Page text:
Author: Chris Owen
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The war record of L Ron Hubbard has always been a source of controversy. The story of Hubbard’s war service that is circulated by the Church of Scientology resembles a medieval account of the the life of a saint, rather than the exploits of a real person.
The Church has has no choice by to defend this account, because it is compiled from the claims made in Hubbard’s writing and recorded lectures. Unfortunately for them, it is not only untrue, but also very easy to call into question – for example, the Church claims that Hubbard received decorations which were not, in fact, minted until after he left the service.
The Church of Scientology version of Hubbard’s war service was demolished by Russell Miller, with the aid of inside information and painstaking research. His account of the truth forms part of his essential book, Bare-faced Messiah. Owen elaborates on the theme.
Particularly interesting is the section where Owen examines the Church of Scientology counter-claim – that parts of Hubbard’s record do not make sense because they were a cover story for intelligence activities.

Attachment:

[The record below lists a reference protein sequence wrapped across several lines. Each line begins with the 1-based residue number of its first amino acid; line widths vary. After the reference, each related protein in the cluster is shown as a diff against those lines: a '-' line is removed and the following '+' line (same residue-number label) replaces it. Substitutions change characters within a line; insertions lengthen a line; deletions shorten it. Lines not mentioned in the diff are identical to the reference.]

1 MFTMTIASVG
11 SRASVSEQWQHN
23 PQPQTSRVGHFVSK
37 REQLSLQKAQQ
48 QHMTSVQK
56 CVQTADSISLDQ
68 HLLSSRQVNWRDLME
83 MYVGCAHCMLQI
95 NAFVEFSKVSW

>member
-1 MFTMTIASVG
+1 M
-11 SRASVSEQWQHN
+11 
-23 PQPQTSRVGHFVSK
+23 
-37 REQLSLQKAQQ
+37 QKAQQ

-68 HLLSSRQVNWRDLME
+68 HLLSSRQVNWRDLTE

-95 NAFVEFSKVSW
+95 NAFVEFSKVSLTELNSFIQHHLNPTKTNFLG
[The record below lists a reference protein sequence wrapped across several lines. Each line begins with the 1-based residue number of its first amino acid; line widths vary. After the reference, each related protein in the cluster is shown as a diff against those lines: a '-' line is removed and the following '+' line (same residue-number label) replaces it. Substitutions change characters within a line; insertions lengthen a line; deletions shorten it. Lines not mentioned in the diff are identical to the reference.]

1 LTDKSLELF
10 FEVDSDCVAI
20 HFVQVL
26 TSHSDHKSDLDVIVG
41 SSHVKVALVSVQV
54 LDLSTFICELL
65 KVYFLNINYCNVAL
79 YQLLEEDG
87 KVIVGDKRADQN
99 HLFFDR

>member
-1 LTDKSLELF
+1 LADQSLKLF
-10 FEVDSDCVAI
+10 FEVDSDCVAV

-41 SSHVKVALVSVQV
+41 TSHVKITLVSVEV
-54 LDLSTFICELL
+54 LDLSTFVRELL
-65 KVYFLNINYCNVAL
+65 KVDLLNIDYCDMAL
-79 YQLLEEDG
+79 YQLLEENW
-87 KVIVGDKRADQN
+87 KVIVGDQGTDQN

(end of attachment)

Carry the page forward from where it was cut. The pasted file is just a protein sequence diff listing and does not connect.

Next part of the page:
This is interesting because the Church attempts to use this claim not only to explain away the inconsistencies and outright lies in the their version, but also to address another vulnerable point in Hubbard’s biography – his involvement with John Whiteside Parsons, occultist and pioneer rocket scientist.
As described in sections of “Strange Angel”, by George Pendle, Hubbard participated in ‘black magic’ rituals with Parsons. The Church addresses this embarrassing information with the claim that, while Hubbard “Broke up black magic in America”. In other words, he was working undercover as part of his intelligence activities.
Owen examines (and debunks) these claims, too.